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Investigator "100 percent sure" stolen art from legendary heist is in Ireland

Stolen art in famous heist located?
Investigator claims to know location of stolen art from 27-year-old heist 05:30

Twenty-seven years later, it's still a mystery. 

The biggest art heist in history, thieves targeted some of the highest-value art from Boston's Isabella Stewart Gardner Museum, leaving behind empty frames, tied-up security guards and few clues.

The 13 stolen masterpieces valued at around half-a-billion dollars included a Rembrandt and a Vermeer, reports CBS News correspondent Seth Doane. 

"I'm 100 percent sure that they are in Ireland. Hundred percent sure. No doubt in my mind," art investigator Arthur Brand said. He's described as the Indiana Jones of the art world.

It's an audacious claim to make after nearly three decades. But Brand alleges his leads point to the Irish Republican Army, or the IRA. 

Seth Doane speaks with art investigator Arthur Brand CBS News

"We have had talks with… former members of the IRA – and after a few Guinnesses, after a few talks – you can see in their eyes that they know more," Brand said.

"How do we believe you?" Doane asked.

"Well, I have a track record. We have found some pieces back before. So let's give this a shot," Brand said.

Brand's highest-profile find to date came working with German police to recover bronze horse statues which stood in front of Adolf Hitler's Grand Chancellery building. He also helped recover Salvador Dali's "Adolescence."

"How is this stolen art used?" Doane asked.

"They use it as payment for drug deals, for arm deals," Brand said. "Sometimes they use it for, like, art-napping. They kidnap paintings and they use it as – to get a lesser sentence."

To find pieces the black market, Brand claims to have brokered deals with terrorist groups, the mafia and a slew of shady characters.

"On one hand you have the police, insurance companies, collectors, and on the other hand you have the criminals, the art thieves and the forgers. So there are two different kind of worlds and they do not communicate. So I put myself in the middle," Brand said.

Recently he helped recover art which had been stolen from Westfries Museum in his native Holland.

"For the Netherlands – and especially for the town of Hoorn – these paintings are their history," Brand said.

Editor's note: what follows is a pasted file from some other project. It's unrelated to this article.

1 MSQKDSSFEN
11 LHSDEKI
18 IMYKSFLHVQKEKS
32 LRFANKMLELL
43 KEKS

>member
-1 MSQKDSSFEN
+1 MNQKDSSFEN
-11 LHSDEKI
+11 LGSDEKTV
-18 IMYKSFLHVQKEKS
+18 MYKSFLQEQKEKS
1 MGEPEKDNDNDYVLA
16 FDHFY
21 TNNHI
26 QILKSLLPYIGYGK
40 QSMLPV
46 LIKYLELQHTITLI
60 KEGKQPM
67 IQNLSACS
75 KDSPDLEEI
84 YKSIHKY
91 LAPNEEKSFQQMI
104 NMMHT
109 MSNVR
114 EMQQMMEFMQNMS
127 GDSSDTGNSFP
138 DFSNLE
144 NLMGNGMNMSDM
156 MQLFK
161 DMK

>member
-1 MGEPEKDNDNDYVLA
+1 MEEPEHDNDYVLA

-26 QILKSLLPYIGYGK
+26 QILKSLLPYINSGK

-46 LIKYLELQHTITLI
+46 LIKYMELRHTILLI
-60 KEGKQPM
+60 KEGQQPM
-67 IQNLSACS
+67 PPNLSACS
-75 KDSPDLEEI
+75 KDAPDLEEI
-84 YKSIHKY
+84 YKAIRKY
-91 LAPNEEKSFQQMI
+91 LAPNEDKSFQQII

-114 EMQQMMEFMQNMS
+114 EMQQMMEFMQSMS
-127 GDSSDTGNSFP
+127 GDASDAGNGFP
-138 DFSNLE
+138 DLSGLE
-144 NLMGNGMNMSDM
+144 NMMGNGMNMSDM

The paintings had been stolen in 2005 in the quaint town of Hoorn. Eleven years later, thanks to leads that Brand followed to Ukraine, five of the 24 pieces were returned with great fanfare.

"They stole a catalogue of 17th century Dutch masters," museum director Ad Geerdink said.

"And you've left these empty frames as a reminder?" Doane asked.

"And as a protest," Geerdink said.

"Why a protest?" Doane asked.

"Art crime, well, there isn't anyone dead. Okay, it's art – so many people don't take it too seriously," Geerdink said.

But, Brand said folks should. Interpol ranks art crime as the 4th highest-grossing criminal trade.

"When you steal a Rembrandt or a Van Gogh – this is... international cultural heritage. It belongs to you, to me, to the viewers," Brand said.

The Gardner Museum is offering a $10 million reward and welcomes any efforts to get the stolen work back. But when we asked about Brand's leads, they told us: "They're not new… we've covered them years ago."

"The museum is skeptical. The museum says your leads are dead-ends," Doane said.

"Of course. Yes, but – well, we'll see if it's a dead end," Brand said. 

Navigating this underworld requires patience, a bit of luck – and a fair share of bravado.

Brand said he doesn't care about the reward money, so what's behind the drive?

"It's the fame. If you solve the Isabella Stewart Gardner theft after 27 years, what more can you do?" Brand said.

It's an irresistible challenge for what so far has been an unsolvable mystery.

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